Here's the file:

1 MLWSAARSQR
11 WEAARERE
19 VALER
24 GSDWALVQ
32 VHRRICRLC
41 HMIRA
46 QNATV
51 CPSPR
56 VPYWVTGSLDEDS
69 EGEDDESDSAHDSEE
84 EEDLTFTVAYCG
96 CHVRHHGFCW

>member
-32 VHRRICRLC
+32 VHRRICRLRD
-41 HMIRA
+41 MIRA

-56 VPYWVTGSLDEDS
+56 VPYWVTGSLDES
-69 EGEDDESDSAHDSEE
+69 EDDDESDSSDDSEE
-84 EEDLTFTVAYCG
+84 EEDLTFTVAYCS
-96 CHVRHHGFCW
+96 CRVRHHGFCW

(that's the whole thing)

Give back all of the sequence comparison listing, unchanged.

1 MLWSAARSQR
11 WEAARERE
19 VALER
24 GSDWALVQ
32 VHRRICRLC
41 HMIRA
46 QNATV
51 CPSPR
56 VPYWVTGSLDEDS
69 EGEDDESDSAHDSEE
84 EEDLTFTVAYCG
96 CHVRHHGFCW

>member
-32 VHRRICRLC
+32 VHRRICRLRD
-41 HMIRA
+41 MIRA

-56 VPYWVTGSLDEDS
+56 VPYWVTGSLDES
-69 EGEDDESDSAHDSEE
+69 EDDDESDSSDDSEE
-84 EEDLTFTVAYCG
+84 EEDLTFTVAYCS
-96 CHVRHHGFCW
+96 CRVRHHGFCW